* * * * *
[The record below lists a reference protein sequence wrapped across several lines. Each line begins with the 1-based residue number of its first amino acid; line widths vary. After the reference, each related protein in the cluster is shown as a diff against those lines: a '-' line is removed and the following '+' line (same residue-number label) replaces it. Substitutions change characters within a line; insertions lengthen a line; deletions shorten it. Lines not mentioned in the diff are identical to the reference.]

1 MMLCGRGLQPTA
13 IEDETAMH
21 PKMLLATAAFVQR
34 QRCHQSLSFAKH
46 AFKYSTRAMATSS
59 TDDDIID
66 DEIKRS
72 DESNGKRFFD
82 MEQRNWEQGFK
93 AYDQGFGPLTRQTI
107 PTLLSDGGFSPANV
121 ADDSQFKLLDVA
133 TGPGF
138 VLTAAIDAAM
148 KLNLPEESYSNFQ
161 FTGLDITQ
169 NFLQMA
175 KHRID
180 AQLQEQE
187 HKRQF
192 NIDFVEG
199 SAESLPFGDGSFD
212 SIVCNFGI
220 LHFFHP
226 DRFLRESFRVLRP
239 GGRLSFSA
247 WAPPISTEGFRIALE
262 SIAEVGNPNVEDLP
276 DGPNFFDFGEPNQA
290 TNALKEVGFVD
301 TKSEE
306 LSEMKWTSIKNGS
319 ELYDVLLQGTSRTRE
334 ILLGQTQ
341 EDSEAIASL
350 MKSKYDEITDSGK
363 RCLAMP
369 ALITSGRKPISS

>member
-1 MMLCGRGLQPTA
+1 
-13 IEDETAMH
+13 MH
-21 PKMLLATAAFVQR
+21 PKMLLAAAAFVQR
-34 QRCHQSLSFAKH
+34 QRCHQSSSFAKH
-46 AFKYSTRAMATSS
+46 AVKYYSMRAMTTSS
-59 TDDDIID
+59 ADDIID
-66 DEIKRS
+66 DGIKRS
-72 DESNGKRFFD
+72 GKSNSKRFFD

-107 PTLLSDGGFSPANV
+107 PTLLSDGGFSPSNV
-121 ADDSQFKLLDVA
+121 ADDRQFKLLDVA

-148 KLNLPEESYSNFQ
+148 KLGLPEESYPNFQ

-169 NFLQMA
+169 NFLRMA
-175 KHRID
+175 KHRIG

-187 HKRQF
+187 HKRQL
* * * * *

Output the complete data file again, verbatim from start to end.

[The record below lists a reference protein sequence wrapped across several lines. Each line begins with the 1-based residue number of its first amino acid; line widths vary. After the reference, each related protein in the cluster is shown as a diff against those lines: a '-' line is removed and the following '+' line (same residue-number label) replaces it. Substitutions change characters within a line; insertions lengthen a line; deletions shorten it. Lines not mentioned in the diff are identical to the reference.]

1 MMLCGRGLQPTA
13 IEDETAMH
21 PKMLLATAAFVQR
34 QRCHQSLSFAKH
46 AFKYSTRAMATSS
59 TDDDIID
66 DEIKRS
72 DESNGKRFFD
82 MEQRNWEQGFK
93 AYDQGFGPLTRQTI
107 PTLLSDGGFSPANV
121 ADDSQFKLLDVA
133 TGPGF
138 VLTAAIDAAM
148 KLNLPEESYSNFQ
161 FTGLDITQ
169 NFLQMA
175 KHRID
180 AQLQEQE
187 HKRQF
192 NIDFVEG
199 SAESLPFGDGSFD
212 SIVCNFGI
220 LHFFHP
226 DRFLRESFRVLRP
239 GGRLSFSA
247 WAPPISTEGFRIALE
262 SIAEVGNPNVEDLP
276 DGPNFFDFGEPNQA
290 TNALKEVGFVD
301 TKSEE
306 LSEMKWTSIKNGS
319 ELYDVLLQGTSRTRE
334 ILLGQTQ
341 EDSEAIASL
350 MKSKYDEITDSGK
363 RCLAMP
369 ALITSGRKPISS

>member
-1 MMLCGRGLQPTA
+1 
-13 IEDETAMH
+13 MH
-21 PKMLLATAAFVQR
+21 PKMLLAAAAFVQR
-34 QRCHQSLSFAKH
+34 QRCHQSSSFAKH
-46 AFKYSTRAMATSS
+46 AVKYYSMRAMTTSS
-59 TDDDIID
+59 ADDIID
-66 DEIKRS
+66 DGIKRS
-72 DESNGKRFFD
+72 GKSNSKRFFD

-107 PTLLSDGGFSPANV
+107 PTLLSDGGFSPSNV
-121 ADDSQFKLLDVA
+121 ADDRQFKLLDVA

-148 KLNLPEESYSNFQ
+148 KLGLPEESYPNFQ

-169 NFLQMA
+169 NFLRMA
-175 KHRID
+175 KHRIG

-187 HKRQF
+187 HKRQL